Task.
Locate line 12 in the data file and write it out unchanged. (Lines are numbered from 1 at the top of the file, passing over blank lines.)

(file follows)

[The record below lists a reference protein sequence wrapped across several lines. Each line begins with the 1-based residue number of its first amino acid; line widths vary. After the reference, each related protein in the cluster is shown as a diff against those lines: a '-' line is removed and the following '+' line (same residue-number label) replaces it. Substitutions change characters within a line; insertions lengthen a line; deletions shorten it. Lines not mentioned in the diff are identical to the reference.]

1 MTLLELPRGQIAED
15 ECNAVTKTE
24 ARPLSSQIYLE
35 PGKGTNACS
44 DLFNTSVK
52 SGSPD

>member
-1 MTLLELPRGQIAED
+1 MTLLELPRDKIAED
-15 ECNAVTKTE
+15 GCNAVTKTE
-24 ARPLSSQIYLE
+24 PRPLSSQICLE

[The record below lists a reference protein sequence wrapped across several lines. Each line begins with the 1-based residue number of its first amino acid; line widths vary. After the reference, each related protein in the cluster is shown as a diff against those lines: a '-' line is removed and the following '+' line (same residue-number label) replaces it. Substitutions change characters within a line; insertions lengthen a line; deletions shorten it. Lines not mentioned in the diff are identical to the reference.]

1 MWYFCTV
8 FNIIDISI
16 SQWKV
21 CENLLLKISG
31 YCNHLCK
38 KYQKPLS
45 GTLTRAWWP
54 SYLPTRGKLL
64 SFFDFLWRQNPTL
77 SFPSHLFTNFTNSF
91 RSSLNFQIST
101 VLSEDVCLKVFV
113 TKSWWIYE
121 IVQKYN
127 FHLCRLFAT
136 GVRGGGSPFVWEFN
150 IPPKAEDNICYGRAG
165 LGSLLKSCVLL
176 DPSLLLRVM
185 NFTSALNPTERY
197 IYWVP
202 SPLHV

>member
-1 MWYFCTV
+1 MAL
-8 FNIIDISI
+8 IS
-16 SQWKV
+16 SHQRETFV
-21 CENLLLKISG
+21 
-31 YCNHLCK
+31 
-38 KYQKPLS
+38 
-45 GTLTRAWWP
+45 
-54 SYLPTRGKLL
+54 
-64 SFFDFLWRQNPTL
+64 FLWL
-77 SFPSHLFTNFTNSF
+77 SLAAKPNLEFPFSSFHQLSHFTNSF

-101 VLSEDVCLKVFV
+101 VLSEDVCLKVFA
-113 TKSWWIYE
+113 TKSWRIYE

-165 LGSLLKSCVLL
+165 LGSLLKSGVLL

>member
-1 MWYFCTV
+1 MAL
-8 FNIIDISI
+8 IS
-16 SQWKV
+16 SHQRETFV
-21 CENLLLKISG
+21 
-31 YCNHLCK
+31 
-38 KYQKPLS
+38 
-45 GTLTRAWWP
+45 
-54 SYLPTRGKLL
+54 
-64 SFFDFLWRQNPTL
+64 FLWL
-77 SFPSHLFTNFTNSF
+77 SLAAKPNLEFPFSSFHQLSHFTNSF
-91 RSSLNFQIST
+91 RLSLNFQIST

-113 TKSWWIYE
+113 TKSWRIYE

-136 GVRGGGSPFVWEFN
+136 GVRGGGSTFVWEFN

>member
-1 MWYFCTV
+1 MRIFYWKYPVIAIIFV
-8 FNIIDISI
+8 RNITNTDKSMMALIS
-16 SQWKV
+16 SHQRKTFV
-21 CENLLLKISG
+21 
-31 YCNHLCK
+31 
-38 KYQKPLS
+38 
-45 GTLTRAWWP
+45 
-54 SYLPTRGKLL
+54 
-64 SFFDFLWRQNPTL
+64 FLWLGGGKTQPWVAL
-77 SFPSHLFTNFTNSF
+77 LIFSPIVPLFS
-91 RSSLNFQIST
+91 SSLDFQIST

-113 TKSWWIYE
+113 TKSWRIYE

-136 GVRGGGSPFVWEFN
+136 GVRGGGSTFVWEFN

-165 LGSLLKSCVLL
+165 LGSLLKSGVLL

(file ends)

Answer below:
+15 GCNAVTKTE